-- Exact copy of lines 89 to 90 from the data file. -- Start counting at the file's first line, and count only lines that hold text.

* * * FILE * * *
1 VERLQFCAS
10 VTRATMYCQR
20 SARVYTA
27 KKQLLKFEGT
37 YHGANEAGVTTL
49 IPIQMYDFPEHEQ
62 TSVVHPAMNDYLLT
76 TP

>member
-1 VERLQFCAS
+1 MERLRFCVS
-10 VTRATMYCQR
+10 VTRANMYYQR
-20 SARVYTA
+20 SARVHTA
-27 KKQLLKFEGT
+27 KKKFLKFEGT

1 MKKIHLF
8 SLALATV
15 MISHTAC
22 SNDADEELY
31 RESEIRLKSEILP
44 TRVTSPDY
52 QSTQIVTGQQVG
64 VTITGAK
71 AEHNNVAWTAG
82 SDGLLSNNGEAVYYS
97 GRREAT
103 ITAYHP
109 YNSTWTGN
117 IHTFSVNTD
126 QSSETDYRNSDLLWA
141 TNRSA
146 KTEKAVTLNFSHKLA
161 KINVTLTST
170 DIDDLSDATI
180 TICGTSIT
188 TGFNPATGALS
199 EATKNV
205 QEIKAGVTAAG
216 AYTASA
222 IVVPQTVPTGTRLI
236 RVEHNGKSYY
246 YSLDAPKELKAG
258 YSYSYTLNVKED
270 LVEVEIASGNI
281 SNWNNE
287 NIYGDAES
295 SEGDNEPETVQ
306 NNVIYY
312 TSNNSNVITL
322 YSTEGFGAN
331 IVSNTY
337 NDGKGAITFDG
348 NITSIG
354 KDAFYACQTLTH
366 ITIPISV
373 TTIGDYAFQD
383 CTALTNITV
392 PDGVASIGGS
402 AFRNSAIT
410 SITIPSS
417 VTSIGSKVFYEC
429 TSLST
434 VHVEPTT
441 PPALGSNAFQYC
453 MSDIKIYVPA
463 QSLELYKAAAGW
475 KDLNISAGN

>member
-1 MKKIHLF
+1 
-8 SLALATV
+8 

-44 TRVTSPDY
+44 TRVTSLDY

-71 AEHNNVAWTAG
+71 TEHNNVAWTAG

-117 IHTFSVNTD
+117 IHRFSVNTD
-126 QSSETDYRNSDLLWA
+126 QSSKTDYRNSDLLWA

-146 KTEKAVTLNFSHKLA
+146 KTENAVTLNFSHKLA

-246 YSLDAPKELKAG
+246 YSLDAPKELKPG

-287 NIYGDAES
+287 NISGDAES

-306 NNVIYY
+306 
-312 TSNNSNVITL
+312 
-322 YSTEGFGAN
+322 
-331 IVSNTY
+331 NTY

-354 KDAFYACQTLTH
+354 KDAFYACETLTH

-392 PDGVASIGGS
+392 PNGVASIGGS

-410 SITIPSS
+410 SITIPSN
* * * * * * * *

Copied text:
-306 NNVIYY
+306 